MSCHF Product Studio Inc. has been ordered by a federal judge to halt the sale of its black-and-red devil-themed modified Nike sneakers called the Satan Shoes.

A judge ruled in favor of Nike, Inc. late this week in its trademark infringement lawsuit against the Brooklyn-based design studio.

U.S. District Judge Eric Komitee submitted his ruling three days after Nike sued the studio for releasing the "satanic" shoes - which were made in collaboration with American rap artist Lil Nas X.

The Satan Shoe is a modified Nike Air Max 97 adorned with references to Satan, a pentagram and a drop of human blood. MSCHF released 666 pairs at $1,018 each. The shoes went on sale Monday and were sold out hours later.

The shoe was a promotion for the music video of Lil Nas X's single "Montero (Call Me By Your Name." Lil Nas X was not named as a defendant in Nike's lawsuit filed Tuesday.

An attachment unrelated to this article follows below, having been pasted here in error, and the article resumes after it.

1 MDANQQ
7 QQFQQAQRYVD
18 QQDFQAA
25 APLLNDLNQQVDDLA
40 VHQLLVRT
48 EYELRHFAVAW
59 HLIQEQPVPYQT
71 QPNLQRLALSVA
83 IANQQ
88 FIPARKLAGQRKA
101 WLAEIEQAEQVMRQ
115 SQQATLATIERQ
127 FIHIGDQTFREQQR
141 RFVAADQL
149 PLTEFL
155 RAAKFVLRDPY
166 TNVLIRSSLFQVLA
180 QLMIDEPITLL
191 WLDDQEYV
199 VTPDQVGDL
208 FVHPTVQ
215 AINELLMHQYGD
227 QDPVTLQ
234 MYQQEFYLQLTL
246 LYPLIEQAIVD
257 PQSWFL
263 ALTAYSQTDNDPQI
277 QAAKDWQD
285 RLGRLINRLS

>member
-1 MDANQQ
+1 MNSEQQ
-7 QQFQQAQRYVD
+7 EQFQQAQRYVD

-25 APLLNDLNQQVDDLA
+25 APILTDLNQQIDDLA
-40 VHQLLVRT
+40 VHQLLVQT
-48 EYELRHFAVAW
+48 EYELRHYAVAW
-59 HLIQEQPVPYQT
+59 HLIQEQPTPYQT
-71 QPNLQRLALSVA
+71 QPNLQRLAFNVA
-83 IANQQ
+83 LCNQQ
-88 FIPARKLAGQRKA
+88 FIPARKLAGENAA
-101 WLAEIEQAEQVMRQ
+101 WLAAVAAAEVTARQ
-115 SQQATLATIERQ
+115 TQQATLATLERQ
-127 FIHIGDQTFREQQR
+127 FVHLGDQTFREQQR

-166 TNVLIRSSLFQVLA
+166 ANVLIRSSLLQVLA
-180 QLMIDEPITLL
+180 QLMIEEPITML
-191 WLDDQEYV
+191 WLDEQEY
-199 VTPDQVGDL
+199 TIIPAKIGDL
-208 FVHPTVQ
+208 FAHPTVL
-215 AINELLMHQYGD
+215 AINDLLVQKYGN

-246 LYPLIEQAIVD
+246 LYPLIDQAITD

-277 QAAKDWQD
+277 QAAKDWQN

"MSCHF strongly believes in the freedom of expression. We look forward to working with Nike and the court to resolve this case in the most expeditious manner," the studio said in a statement.

MSCHF's lawyers said the products the company developed were "works of art" and similar to its "Jesus Shoes," which were released in 2019. The studio's lawyers said the temporary restraining order was "unnecessary" as all 666 pairs had been sold and the company was not planning to make or sell additional pairs.

Nike argued the studio infringed its trademark and "diluted" its brand. The company said people were led to believe it was involved in the design and sale of the Satan shoes.

Before the shoes were on sale Nike said it was not involved with them. Nike said its statement did little to prevent people from believing it was involved.

"In fact, there is already evidence of significant confusion and dilution occurring in the marketplace - including calls to boycott Nike in response to the launch of MSCHF's Satan Shoes based on the mistaken belief Nike has authorized or approved this product," it said.